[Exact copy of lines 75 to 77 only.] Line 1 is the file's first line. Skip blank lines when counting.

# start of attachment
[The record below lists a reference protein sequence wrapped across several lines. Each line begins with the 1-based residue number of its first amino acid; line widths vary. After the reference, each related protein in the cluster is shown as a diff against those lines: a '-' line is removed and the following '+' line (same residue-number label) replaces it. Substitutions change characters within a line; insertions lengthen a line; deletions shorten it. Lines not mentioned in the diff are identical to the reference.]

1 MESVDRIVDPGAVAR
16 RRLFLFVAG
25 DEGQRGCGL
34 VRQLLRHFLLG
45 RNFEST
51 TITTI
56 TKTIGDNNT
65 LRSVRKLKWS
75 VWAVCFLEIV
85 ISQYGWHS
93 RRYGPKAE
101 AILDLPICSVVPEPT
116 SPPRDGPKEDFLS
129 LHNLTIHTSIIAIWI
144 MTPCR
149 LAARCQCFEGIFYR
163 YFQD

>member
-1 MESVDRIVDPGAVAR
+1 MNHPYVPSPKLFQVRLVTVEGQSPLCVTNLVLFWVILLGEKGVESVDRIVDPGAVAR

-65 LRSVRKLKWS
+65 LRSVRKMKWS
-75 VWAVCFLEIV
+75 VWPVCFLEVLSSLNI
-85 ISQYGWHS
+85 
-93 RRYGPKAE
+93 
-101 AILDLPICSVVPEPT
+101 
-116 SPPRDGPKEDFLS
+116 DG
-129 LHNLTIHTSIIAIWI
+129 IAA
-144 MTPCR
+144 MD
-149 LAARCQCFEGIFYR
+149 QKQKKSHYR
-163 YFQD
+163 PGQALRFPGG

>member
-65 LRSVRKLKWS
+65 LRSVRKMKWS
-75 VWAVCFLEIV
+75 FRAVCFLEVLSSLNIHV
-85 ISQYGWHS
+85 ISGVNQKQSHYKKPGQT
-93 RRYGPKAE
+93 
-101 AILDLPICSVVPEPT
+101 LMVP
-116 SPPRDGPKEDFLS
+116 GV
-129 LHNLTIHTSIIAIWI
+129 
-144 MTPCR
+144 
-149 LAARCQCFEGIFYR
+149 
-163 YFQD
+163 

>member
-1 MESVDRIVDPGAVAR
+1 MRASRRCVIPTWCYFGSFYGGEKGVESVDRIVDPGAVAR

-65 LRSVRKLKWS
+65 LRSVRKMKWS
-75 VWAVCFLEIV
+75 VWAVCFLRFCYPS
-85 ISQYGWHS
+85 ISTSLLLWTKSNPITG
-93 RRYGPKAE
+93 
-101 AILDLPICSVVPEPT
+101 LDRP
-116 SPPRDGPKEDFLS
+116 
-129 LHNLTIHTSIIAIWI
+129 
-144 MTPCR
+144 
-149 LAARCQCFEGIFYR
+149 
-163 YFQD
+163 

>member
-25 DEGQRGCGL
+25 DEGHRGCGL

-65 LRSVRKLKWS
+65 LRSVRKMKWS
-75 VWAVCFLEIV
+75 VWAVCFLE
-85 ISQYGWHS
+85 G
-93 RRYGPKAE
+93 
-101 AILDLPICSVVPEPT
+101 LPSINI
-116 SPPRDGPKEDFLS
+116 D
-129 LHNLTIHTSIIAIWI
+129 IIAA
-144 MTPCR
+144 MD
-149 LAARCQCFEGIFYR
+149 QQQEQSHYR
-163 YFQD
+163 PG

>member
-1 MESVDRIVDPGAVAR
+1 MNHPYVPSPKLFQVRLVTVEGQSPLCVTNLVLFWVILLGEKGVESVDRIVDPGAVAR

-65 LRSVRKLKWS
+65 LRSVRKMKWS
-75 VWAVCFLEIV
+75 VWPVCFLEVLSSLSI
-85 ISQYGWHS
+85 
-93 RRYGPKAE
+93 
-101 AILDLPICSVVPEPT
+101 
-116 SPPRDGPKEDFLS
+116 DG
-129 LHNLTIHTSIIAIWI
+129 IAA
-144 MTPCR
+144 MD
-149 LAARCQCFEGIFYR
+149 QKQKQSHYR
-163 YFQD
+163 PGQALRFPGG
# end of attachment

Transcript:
+101 LDRP
-116 SPPRDGPKEDFLS
+116 